-[[effects_of_marriage_on_financial_stability|Married couples]] are less likely to receive welfare.((Daphne Hernandez and Kathleen M. Ziol-Guest, “Income Volatility and Family Structure Patterns: Association with Stability and Change in Food Stamp Program Participation,​” //Journal of Family and Economic Issues// 30, no. 4 (2009): 366. As cited in Patrick F. Fagan, Andrew J. Kidd, and Henry Potrykus, “Marriage and Economic Well-Being: The Economy of the Family Rises or Falls with Marriage,​” (May 2011). Available at [[http://​marri.frc.org/get.cfm?​i=RS11E03]]. Accessed 20 July 2011.)) [[effects_of_family_structure_on_government_dependency|Family intactness]] has a negative influence on what fraction of an area’s households receives food stamps((Henry Potrykus and Patrick Fagan, “U.S. Social Policy Dependence on the Family, Derived from the Index of Belonging,​” (2013). Available at [[http://​marri.us/​policy-2013]].)) as well as on an area’s average TANF and state welfare transfers per 25- to 54-year-old female.((Specifically,​ family intactness has a //very precisely determinable,​ negative influence// on what fraction of an area’s households receives food stamps as well as on an area’s average TANF and state welfare transfers per 25- to 54-year-old female. \\ Precision has no formal meaning. It indicates how clearly determinable (distinguishable from zero) an influence on an outcome is. Precision is comparable to standard deviation. Low/ no precision indicates a high standard of deviation in which data points spread over a large range of value, signifying that the influence of one variable over another is relatively uncertain. High precision indicates a low standard of deviation in which data points hover around the mean, signifying that the influence of one variable over another is relatively certain. For further elaboration see [[http://​marri.frc.org/get.cfm?​i=RS11E03|“Marriage and Economic Well-Being: The Economy of the Family Rises or Falls with Marriage”]]))((Henry Potrykus and Patrick Fagan, “U.S. Social Policy Dependence on the Family, Derived from the Index of Belonging,​” (2013). Available at [[http://​marri.us/​policy-2013]].)) Children from [[effects.of.single.parents.on.financial.stability|single-mother families]], intact cohabiting families, and (biological father or mother) cohabiting stepfamilies are significantly more likely than children from [[effects_of_marriage_on_child_poverty|married families]] to receive most forms of welfare, including AFDC (Aid for Families with Dependent Children, now Temporary Assistance for Needy Families), food stamps, and Medicaid.((Henry Potrykus and Patrick Fagan, “U.S. Social Policy Dependence on the Family, Derived from the Index of Belonging,​” (2013). Available at [[http://​marri.us/​policy-2013]].)) Intact married families are less likely to have participated in the Food Stamp Program (now SNAP, the Supplemental Nutrition Assistance Program) than cohabiting couples.((Daphne Hernandez and Kathleen M. Ziol-Guest, “Income Volatility and Family Structure Patterns: Association with Stability and Change in Food Stamp Program Participation,​” //Journal of Family and Economic Issues// 30, no. 4 (2009): 366.)) Also, family intactness has a negative influence on an area’s average Social Security Disability Income transfer per 25- to 54-year-old individual.((Specifically,​ Family intactness has a //precisely determinable,​ negative influence// on an area’s average Social Security Disability Income transfer per 25- to 54-year-old individual. For further elaboration see [[http://​marri.us/​policy-2013|“U.S. Social Policy Dependence on the Family, Derived from the Index of Belonging”]]))((Henry Potrykus and Patrick Fagan, “U.S. Social Policy Dependence on the Family, Derived from the Index of Belonging,​” (2013). Available at [[http://​marri.us/​policy-2013]].)) Family intactness also has a negative influence on an area’s average Supplemental Security Income transfer per 25- to 54-year-old male or female.((Specifically,​ Family intactness has a //very precisely determinable,​ negative influence// on an area’s average Supplemental Security Income transfer per 25- to 54-year-old male or female. For further elaboration see [[http://​marri.us/​policy-2013|“U.S. Social Policy Dependence on the Family, Derived from the Index of Belonging”]]))((Henry Potrykus and Patrick Fagan, “U.S. Social Policy Dependence on the Family, Derived from the Index of Belonging,​” (2013). Available at [[http://​marri.us/​policy-2013]].))+[[effects_of_marriage_on_financial_stability|Married couples]] are less likely to receive welfare.((Daphne Hernandez and Kathleen M. Ziol-Guest, “Income Volatility and Family Structure Patterns: Association with Stability and Change in Food Stamp Program Participation,​” //Journal of Family and Economic Issues// 30, no. 4 (2009): 366. As cited in Patrick F. Fagan, Andrew J. Kidd, and Henry Potrykus, “Marriage and Economic Well-Being: The Economy of the Family Rises or Falls with Marriage,​” (May 2011). Available at [[http://​marri.us/​research/​research-papers/​marriage-and-economic-well-being-the-economy-of-the-family-rises-or-falls-with-marriage/]]. Accessed 20 July 2011.)) [[effects_of_family_structure_on_government_dependency|Family intactness]] has a negative influence on what fraction of an area’s households receives food stamps((Henry Potrykus and Patrick Fagan, “U.S. Social Policy Dependence on the Family, Derived from the Index of Belonging,​” (2013). Available at [[http://​marri.us/​research/​research-papers/​u-s-social-policy-dependence-on-the-family/​]].)) as well as on an area’s average TANF and state welfare transfers per 25- to 54-year-old female.((Specifically,​ family intactness has a //very precisely determinable,​ negative influence// on what fraction of an area’s households receives food stamps as well as on an area’s average TANF and state welfare transfers per 25- to 54-year-old female. \\ Precision has no formal meaning. It indicates how clearly determinable (distinguishable from zero) an influence on an outcome is. Precision is comparable to standard deviation. Low/ no precision indicates a high standard of deviation in which data points spread over a large range of value, signifying that the influence of one variable over another is relatively uncertain. High precision indicates a low standard of deviation in which data points hover around the mean, signifying that the influence of one variable over another is relatively certain. For further elaboration see [[http://​marri.us/​research/​research-papers/​marriage-and-economic-well-being-the-economy-of-the-family-rises-or-falls-with-marriage/​|“Marriage and Economic Well-Being: The Economy of the Family Rises or Falls with Marriage”]]))((Henry Potrykus and Patrick Fagan, “U.S. Social Policy Dependence on the Family, Derived from the Index of Belonging,​” (2013). Available at [[http://​marri.us/​research/​research-papers/​u-s-social-policy-dependence-on-the-family/​]].)) Children from [[effects.of.single.parents.on.financial.stability|single-mother families]], intact cohabiting families, and (biological father or mother) cohabiting stepfamilies are significantly more likely than children from [[effects_of_marriage_on_child_poverty|married families]] to receive most forms of welfare, including AFDC (Aid for Families with Dependent Children, now Temporary Assistance for Needy Families), food stamps, and Medicaid.((Henry Potrykus and Patrick Fagan, “U.S. Social Policy Dependence on the Family, Derived from the Index of Belonging,​” (2013). Available at [[http://​marri.us/​research/​research-papers/​u-s-social-policy-dependence-on-the-family/​]].)) Intact married families are less likely to have participated in the Food Stamp Program (now SNAP, the Supplemental Nutrition Assistance Program) than cohabiting couples.((Daphne Hernandez and Kathleen M. Ziol-Guest, “Income Volatility and Family Structure Patterns: Association with Stability and Change in Food Stamp Program Participation,​” //Journal of Family and Economic Issues// 30, no. 4 (2009): 366.)) Also, family intactness has a negative influence on an area’s average Social Security Disability Income transfer per 25- to 54-year-old individual.((Specifically,​ Family intactness has a //precisely determinable,​ negative influence// on an area’s average Social Security Disability Income transfer per 25- to 54-year-old individual. For further elaboration see [[http://​marri.us/​research/​research-papers/​u-s-social-policy-dependence-on-the-family/​|“U.S. Social Policy Dependence on the Family, Derived from the Index of Belonging”]]))((Henry Potrykus and Patrick Fagan, “U.S. Social Policy Dependence on the Family, Derived from the Index of Belonging,​” (2013). Available at [[http://​marri.us/​research/​research-papers/​u-s-social-policy-dependence-on-the-family/​]].)) Family intactness also has a negative influence on an area’s average Supplemental Security Income transfer per 25- to 54-year-old male or female.((Specifically,​ Family intactness has a //very precisely determinable,​ negative influence// on an area’s average Supplemental Security Income transfer per 25- to 54-year-old male or female. For further elaboration see [[http://​marri.us/​research/​research-papers/​u-s-social-policy-dependence-on-the-family/​|“U.S. Social Policy Dependence on the Family, Derived from the Index of Belonging”]]))((Henry Potrykus and Patrick Fagan, “U.S. Social Policy Dependence on the Family, Derived from the Index of Belonging,​” (2013). Available at [[http://​marri.us/​research/​research-papers/​u-s-social-policy-dependence-on-the-family/​]].))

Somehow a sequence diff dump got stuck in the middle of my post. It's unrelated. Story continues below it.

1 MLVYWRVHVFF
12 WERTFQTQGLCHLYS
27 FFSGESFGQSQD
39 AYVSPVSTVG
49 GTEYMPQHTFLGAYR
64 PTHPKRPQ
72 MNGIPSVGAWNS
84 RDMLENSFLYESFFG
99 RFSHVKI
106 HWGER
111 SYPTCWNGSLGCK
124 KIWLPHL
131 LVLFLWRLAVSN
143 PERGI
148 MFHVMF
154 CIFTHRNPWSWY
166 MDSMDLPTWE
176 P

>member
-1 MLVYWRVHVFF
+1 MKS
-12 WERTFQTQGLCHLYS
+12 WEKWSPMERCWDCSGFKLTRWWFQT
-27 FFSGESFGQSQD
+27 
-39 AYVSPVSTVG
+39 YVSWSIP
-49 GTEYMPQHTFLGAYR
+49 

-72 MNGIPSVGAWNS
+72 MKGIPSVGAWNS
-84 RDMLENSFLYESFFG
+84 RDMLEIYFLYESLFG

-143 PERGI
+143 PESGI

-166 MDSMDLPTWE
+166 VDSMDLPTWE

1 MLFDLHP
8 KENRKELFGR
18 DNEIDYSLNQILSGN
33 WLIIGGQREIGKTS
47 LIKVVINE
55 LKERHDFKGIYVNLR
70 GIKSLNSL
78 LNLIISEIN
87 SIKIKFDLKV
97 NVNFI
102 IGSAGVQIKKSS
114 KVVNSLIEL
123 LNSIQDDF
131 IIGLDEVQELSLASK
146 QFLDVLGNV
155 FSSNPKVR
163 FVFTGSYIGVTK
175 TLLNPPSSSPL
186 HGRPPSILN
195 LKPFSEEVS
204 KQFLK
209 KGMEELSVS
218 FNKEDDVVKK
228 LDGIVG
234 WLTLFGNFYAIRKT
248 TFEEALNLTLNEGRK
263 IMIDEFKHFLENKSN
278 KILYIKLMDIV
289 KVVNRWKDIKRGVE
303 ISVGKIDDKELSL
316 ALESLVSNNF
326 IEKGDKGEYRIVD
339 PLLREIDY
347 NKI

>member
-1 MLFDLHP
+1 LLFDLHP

Three-fourths of all women applying for welfare benefits do so because of a disruption of marriage.((OECD,​ //Factors Affecting the Labor Force Participation of Lone Mothers in the United States//.)) Understandably,​ mothers who are employed at the time of divorce are much less likely to become welfare recipients than are mothers who do not work. And mothers who are not employed in the workforce at the time of divorce are as close to going on welfare as are single mothers who lose their jobs.((Philip K. Robins, “Child Support, Welfare Dependency, and Poverty,” //American Economic Review// 76, no. 4 (September 1986): 768-786.)) ​ Three-fourths of all women applying for welfare benefits do so because of a disruption of marriage.((OECD,​ //Factors Affecting the Labor Force Participation of Lone Mothers in the United States//.)) Understandably,​ mothers who are employed at the time of divorce are much less likely to become welfare recipients than are mothers who do not work. And mothers who are not employed in the workforce at the time of divorce are as close to going on welfare as are single mothers who lose their jobs.((Philip K. Robins, “Child Support, Welfare Dependency, and Poverty,” //American Economic Review// 76, no. 4 (September 1986): 768-786.)) ​